The latest findings from the Cyber Security Breaches Survey released in March this year scrutinises how the Covid-19 lockdown has impacted the UK’s attitude towards cybersecurity and emerging threats.

In the survey of 2,284 UK organisations comprising businesses, registered charities and education institutions, four in ten businesses and a quarter of charities reported cybersecurity breaches within the last 12 months.

While the survey showed a decrease in breaches and attacks that controverts the figures stated by the NCSC, it can be attributed to three factors:

  • The NCSC tends to be a port of call when organisations are already under attack or breached. As a result, their case numbers would differ from the survey findings where respondents were chosen at random.
  • As a result of Covid-19 lockdowns, there could be less trading activity, making some businesses less detectable to perpetrators. This means that the figures may evolve again when more businesses emerge from their dormancy.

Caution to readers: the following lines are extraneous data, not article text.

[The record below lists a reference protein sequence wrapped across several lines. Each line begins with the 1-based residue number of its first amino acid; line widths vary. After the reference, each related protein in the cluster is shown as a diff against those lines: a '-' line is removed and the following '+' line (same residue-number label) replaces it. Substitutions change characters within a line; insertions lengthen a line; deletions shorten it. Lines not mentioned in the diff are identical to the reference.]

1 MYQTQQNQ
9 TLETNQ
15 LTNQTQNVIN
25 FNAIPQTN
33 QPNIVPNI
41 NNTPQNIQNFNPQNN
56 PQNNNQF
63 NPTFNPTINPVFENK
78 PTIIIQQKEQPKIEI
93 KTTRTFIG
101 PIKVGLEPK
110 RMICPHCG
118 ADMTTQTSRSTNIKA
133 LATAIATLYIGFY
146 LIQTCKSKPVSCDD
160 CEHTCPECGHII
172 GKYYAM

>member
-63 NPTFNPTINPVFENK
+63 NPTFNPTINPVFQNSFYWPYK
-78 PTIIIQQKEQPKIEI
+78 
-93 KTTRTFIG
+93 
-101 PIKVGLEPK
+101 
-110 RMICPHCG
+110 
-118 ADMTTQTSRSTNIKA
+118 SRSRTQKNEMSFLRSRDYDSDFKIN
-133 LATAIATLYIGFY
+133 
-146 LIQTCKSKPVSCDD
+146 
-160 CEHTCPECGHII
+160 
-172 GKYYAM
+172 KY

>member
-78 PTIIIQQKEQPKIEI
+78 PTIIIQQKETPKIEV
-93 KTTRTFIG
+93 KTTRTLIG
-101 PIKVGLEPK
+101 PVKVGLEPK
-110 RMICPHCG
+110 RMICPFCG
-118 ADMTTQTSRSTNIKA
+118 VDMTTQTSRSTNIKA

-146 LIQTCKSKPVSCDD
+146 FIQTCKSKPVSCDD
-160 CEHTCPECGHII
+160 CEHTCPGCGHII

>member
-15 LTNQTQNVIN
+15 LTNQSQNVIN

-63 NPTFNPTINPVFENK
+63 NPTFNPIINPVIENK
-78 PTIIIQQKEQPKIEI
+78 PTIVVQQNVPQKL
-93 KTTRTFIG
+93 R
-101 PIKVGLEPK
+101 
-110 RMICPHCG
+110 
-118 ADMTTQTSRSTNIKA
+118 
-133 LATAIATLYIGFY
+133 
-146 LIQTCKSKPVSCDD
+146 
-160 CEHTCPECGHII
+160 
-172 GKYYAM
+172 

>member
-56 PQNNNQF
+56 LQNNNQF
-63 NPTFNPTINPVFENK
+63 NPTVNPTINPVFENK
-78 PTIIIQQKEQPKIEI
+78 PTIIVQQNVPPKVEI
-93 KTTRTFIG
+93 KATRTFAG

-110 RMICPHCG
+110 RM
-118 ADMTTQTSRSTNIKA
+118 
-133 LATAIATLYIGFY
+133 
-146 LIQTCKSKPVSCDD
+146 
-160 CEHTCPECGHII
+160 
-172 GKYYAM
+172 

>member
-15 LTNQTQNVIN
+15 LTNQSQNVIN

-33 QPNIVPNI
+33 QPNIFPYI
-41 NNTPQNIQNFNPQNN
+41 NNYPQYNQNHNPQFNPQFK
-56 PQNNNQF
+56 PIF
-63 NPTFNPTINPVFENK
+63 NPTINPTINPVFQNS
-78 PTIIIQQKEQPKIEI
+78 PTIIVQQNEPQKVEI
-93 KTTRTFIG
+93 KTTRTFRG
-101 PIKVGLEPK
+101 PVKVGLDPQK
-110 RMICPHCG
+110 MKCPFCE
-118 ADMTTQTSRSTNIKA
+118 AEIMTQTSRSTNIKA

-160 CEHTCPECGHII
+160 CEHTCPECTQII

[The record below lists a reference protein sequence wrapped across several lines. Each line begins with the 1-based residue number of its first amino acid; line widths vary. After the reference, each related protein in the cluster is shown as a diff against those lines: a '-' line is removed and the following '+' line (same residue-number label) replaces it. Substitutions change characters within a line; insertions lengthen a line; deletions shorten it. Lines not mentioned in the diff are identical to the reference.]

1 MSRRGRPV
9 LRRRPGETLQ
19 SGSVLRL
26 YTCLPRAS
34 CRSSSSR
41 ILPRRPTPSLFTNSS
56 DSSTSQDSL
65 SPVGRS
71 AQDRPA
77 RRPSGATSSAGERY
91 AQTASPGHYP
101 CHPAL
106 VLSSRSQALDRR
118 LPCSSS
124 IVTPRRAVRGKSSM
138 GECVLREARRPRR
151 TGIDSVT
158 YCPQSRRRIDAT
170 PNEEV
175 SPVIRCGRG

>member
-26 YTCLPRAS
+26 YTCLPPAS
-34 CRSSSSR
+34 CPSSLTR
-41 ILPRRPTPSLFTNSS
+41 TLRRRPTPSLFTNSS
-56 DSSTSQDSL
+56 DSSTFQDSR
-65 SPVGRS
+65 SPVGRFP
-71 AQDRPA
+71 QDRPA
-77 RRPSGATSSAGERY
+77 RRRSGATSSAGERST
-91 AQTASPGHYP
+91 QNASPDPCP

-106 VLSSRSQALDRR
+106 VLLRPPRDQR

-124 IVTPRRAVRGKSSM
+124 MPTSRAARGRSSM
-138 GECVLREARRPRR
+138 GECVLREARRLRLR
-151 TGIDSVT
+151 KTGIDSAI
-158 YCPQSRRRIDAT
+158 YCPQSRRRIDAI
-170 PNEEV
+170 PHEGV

• The survey found that fewer businesses are deploying security and user monitoring as a result of the pandemic. Therefore, the figures may suggest that businesses are simply less aware of any attacks or breaches.

The final factor is indicative of a troubling trend. As a knee jerk reaction for businesses to accommodate working from home last year, many found it harder to administer cybersecurity measures during the pandemic, leading them to become more vulnerable to cyber attacks. This comes with very serious ramifications.

Organisations that faced ransomware attacks are more likely to experience catastrophic outcomes.

How to Protect Your Business From Ransomware Attacks

Recently, BBC reported that a global coalition of technology companies and law enforcement is calling for “aggressive and urgent” action against ransomware. The NCSC is a member of the Ransomware Task Force (RTF) which is also joined by Microsoft, Amazon, the FBI and the UK’s National Crime Agency to provide governments with nearly 50 recommendations.